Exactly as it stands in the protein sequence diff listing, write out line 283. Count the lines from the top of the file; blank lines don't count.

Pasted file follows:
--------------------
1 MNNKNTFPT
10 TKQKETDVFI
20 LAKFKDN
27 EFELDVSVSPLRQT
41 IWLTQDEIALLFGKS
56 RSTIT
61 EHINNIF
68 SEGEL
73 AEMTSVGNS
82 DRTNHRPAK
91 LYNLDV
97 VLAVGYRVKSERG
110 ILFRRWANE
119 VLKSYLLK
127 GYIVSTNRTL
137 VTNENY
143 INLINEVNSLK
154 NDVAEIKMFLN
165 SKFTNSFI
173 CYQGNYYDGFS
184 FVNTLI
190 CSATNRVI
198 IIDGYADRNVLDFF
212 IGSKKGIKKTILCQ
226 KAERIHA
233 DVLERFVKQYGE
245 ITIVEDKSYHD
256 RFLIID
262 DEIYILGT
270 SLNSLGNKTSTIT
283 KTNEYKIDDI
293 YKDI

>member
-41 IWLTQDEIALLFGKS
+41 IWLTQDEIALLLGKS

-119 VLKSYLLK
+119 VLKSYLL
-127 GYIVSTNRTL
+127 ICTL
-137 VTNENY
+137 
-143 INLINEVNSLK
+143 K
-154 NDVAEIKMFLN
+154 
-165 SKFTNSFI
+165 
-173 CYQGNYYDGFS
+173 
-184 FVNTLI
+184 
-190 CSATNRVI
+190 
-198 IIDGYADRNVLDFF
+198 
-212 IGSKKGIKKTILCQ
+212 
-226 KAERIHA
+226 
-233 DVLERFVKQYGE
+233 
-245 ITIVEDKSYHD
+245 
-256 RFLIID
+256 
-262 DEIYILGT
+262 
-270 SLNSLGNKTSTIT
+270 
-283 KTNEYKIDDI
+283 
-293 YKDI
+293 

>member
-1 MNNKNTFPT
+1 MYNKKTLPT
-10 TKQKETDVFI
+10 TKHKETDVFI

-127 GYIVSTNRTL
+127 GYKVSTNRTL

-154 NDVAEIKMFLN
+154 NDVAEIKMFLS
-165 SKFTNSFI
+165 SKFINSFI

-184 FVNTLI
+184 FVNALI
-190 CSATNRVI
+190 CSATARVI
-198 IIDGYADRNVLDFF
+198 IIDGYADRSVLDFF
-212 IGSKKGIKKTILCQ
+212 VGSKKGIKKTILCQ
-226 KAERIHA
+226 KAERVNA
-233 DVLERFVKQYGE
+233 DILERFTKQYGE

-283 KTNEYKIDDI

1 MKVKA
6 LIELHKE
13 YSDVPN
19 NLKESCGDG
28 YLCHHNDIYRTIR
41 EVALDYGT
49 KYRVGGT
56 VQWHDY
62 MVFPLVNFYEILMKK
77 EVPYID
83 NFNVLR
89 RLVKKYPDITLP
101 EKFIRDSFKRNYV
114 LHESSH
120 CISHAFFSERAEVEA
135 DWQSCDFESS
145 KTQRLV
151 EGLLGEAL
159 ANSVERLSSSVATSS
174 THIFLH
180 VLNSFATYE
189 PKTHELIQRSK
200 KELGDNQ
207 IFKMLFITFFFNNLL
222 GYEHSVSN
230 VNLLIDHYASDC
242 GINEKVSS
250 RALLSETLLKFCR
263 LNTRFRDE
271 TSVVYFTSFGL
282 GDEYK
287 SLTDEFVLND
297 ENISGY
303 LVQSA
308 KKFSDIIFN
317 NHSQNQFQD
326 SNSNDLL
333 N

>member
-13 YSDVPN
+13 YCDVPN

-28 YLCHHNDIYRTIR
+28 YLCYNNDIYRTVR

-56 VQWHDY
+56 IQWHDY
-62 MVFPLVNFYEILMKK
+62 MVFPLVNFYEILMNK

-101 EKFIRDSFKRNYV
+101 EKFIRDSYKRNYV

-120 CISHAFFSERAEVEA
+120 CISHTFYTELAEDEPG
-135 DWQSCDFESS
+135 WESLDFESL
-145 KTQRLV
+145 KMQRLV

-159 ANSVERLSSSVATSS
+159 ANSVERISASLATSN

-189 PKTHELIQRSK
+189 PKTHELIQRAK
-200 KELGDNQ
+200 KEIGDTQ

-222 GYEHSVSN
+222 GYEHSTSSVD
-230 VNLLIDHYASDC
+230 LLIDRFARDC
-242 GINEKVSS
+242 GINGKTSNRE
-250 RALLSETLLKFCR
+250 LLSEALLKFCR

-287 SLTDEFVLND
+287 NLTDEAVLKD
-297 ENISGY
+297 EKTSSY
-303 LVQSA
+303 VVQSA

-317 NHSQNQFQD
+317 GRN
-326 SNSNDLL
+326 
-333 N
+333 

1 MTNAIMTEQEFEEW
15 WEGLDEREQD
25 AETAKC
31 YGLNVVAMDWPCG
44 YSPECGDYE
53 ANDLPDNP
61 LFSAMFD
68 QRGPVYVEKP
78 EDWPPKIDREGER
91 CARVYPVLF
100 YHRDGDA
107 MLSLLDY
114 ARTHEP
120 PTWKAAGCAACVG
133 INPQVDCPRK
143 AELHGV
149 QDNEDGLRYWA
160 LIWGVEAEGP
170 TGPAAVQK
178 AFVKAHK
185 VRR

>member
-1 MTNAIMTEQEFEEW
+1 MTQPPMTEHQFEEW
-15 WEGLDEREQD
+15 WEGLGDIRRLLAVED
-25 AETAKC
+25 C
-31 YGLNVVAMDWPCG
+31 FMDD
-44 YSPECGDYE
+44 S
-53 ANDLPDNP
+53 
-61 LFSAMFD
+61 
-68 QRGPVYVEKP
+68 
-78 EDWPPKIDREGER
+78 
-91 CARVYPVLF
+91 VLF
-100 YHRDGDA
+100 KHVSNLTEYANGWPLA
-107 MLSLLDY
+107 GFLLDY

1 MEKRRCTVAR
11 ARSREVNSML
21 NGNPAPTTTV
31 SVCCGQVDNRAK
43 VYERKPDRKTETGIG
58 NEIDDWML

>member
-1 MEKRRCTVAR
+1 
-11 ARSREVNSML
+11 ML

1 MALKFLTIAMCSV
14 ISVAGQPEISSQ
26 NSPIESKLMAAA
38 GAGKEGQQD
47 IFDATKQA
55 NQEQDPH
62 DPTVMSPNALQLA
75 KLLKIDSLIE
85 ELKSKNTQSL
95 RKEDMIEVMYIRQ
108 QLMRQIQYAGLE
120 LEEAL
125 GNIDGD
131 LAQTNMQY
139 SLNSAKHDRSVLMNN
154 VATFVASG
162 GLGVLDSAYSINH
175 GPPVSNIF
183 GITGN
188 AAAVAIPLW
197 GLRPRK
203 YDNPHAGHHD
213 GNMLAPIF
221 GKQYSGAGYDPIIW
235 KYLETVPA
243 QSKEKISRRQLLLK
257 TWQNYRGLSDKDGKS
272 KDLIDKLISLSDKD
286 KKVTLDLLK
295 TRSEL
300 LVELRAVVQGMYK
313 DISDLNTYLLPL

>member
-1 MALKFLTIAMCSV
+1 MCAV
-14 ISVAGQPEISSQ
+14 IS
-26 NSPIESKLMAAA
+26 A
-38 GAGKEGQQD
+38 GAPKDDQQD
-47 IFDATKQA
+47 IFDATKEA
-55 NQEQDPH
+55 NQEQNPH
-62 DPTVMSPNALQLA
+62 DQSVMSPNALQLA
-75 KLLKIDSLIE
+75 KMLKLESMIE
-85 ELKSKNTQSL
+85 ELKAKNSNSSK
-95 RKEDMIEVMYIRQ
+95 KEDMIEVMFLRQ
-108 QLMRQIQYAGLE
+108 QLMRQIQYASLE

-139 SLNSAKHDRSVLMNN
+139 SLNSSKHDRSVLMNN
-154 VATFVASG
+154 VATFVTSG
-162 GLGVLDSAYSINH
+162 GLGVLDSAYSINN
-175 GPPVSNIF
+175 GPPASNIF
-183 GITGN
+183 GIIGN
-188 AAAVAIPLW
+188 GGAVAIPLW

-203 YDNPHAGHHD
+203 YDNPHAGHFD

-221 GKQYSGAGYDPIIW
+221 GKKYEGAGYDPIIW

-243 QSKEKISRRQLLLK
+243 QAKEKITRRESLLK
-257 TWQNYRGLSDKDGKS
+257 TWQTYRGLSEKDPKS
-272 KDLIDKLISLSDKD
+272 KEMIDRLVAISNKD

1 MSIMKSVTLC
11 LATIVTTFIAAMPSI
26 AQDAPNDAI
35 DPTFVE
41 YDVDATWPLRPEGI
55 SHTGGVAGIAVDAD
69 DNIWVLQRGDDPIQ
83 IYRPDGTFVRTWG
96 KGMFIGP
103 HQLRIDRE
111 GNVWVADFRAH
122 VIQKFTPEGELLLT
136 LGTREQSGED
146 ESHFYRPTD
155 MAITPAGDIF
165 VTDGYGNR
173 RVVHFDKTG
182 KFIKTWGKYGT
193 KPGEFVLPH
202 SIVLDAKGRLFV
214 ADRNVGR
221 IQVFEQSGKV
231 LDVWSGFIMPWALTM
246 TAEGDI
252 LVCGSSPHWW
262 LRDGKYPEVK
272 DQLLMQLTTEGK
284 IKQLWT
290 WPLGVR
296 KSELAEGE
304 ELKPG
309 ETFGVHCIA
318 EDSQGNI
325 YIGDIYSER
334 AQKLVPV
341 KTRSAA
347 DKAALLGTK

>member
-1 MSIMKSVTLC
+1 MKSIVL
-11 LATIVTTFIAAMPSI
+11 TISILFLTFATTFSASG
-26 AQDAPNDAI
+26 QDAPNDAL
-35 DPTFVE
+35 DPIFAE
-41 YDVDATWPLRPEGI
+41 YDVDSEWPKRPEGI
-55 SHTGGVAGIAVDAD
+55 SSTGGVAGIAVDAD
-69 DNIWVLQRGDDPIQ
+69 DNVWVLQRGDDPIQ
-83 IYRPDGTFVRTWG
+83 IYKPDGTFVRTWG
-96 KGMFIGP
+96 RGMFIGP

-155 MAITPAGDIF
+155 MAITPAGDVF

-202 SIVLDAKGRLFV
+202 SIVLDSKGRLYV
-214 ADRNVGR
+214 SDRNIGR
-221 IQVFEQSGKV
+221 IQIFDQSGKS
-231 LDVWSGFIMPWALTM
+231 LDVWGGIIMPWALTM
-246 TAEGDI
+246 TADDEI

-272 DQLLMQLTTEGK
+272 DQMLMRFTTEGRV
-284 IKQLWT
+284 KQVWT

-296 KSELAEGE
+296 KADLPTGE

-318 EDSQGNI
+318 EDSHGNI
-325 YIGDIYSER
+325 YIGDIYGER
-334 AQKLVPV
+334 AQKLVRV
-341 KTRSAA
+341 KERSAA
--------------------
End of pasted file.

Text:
-75 KLLKIDSLIE